We broke the book into four sections. The first section includes some background information on how engineering teams are put together, what roles testers play, and how they all get together and go about making software. A lot of what we do in test at Microsoft is based on the context of how many products we make, how many engineers we have, and the roles the engineers play. The second section discusses some of the approaches we use for test design, including functional and structural testing approaches, code complexity, and model-based testing. The third section of the book covers some of the tools we use for testing, and for tracking bugs and test cases. Finally, we close the book with chapters on testing software services, emerging approaches at Microsoft such as leveraging virtualization for automation labs, and close with a chapter looking to the future of testing and quality at Microsoft.
One of the reviews of our book states that Chapter 8, “Model-Based Testing,” is too short, that the full story remains out there. That chapter always had the potential to explode, but we kept it to only 24 pages. If there was one chapter in the book that could turn into another book entirely, it would be that chapter. The model-based testing chapter is my favorite of the entire book, probably to some extent due to the inclusion of a story about my very first car:
Designing a Model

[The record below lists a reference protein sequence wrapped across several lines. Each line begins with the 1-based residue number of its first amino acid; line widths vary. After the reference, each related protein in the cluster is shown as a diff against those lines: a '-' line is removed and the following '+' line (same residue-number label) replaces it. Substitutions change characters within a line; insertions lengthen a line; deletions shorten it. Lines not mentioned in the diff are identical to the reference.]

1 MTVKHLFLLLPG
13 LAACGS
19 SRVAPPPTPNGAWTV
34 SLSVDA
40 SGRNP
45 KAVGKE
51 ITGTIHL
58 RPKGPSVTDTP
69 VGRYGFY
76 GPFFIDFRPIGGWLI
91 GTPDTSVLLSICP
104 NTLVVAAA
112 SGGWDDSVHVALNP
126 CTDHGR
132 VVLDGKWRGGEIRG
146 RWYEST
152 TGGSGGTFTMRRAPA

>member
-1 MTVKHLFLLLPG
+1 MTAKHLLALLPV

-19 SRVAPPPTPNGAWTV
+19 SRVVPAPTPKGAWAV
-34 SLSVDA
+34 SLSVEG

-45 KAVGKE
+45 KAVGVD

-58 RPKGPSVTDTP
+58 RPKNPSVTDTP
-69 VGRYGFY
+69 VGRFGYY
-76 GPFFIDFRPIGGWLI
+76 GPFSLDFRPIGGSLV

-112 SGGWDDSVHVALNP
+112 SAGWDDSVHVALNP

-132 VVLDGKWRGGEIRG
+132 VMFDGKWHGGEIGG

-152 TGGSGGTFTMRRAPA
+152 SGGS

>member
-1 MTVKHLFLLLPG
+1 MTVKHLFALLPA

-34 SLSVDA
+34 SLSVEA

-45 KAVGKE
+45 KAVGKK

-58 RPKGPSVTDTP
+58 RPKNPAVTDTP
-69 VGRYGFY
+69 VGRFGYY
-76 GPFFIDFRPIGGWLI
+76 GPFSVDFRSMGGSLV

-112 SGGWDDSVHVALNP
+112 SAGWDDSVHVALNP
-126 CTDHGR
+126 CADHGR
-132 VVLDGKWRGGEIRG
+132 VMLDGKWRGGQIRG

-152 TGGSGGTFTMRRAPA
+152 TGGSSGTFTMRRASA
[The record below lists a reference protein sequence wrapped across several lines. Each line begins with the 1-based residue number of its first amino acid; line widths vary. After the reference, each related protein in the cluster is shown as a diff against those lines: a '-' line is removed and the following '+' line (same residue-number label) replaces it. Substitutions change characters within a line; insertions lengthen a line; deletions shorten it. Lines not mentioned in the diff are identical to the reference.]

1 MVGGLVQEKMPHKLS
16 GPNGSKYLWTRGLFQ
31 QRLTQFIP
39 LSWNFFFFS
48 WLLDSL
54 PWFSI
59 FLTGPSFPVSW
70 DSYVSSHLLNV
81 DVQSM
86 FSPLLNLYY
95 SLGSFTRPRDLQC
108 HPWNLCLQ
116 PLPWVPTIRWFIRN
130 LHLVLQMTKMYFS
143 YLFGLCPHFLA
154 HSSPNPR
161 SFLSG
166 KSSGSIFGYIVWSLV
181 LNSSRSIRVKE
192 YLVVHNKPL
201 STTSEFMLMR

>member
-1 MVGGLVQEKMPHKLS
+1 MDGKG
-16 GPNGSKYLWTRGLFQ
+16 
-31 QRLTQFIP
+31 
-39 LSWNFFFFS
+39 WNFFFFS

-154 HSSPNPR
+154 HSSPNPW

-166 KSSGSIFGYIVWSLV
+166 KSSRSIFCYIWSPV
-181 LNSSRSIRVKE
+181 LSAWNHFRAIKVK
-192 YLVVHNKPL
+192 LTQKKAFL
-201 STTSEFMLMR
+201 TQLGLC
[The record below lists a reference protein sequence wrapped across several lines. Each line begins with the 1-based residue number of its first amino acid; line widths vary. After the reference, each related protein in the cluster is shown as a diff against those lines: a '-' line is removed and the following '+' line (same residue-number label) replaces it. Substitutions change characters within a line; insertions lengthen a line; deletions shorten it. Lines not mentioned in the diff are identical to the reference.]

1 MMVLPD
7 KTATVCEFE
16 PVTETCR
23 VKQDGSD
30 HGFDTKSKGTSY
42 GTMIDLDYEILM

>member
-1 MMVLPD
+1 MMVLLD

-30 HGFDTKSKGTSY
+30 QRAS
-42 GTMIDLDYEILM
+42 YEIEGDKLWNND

Creating models isn’t terribly difficult. It is often more difficult to know when to stop creating models. My first car was a 1962 AMC Rambler. It was fun to drive, yet quite simple. It had push button gears—one each for Drive, Low 1, Low 2, and Reverse. The Neutral button doubled as the starter. When I got in the car to go somewhere, it was always in the same state—parked and off. After I got in the car, I would take an action (pressing the green start button) to take the car to a new state—running! From here, I usually put the car into drive (yet another state) and went to school. Sometimes I forgot something and had to return the car to the previous state (off) while I ran inside to grab my homework, books, or whatever else I missed the first time I ran out the door. I could also go from gear to gear whenever necessary. Technically, the car could be put into reverse at any time (I never tested that), but for simplicity, let’s pretend that I had to put the car into neutral first, as shown in Figure 8-4.